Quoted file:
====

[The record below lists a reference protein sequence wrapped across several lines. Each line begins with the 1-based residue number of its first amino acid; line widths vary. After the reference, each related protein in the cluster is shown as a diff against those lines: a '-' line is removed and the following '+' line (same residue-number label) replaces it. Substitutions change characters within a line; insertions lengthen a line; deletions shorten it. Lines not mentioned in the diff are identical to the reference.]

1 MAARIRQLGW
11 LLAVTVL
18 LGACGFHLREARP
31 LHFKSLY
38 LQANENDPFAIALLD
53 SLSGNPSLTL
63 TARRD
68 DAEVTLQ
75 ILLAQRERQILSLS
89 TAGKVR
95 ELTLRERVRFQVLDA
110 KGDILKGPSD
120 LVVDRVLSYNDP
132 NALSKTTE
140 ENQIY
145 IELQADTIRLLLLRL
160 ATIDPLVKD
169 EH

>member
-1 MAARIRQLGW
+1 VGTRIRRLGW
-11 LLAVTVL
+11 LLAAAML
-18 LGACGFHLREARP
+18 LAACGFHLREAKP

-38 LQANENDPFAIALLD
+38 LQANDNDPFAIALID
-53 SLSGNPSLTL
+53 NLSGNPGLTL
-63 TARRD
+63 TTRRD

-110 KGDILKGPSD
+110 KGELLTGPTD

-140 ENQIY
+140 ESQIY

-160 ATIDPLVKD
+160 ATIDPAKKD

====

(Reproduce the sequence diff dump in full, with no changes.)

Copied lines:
[The record below lists a reference protein sequence wrapped across several lines. Each line begins with the 1-based residue number of its first amino acid; line widths vary. After the reference, each related protein in the cluster is shown as a diff against those lines: a '-' line is removed and the following '+' line (same residue-number label) replaces it. Substitutions change characters within a line; insertions lengthen a line; deletions shorten it. Lines not mentioned in the diff are identical to the reference.]

1 MAARIRQLGW
11 LLAVTVL
18 LGACGFHLREARP
31 LHFKSLY
38 LQANENDPFAIALLD
53 SLSGNPSLTL
63 TARRD
68 DAEVTLQ
75 ILLAQRERQILSLS
89 TAGKVR
95 ELTLRERVRFQVLDA
110 KGDILKGPSD
120 LVVDRVLSYNDP
132 NALSKTTE
140 ENQIY
145 IELQADTIRLLLLRL
160 ATIDPLVKD
169 EH

>member
-1 MAARIRQLGW
+1 VGTRIRRLGW
-11 LLAVTVL
+11 LLAAAML
-18 LGACGFHLREARP
+18 LAACGFHLREAKP

-38 LQANENDPFAIALLD
+38 LQANDNDPFAIALID
-53 SLSGNPSLTL
+53 NLSGNPGLTL
-63 TARRD
+63 TTRRD

-110 KGDILKGPSD
+110 KGELLTGPTD

-140 ENQIY
+140 ESQIY

-160 ATIDPLVKD
+160 ATIDPAKKD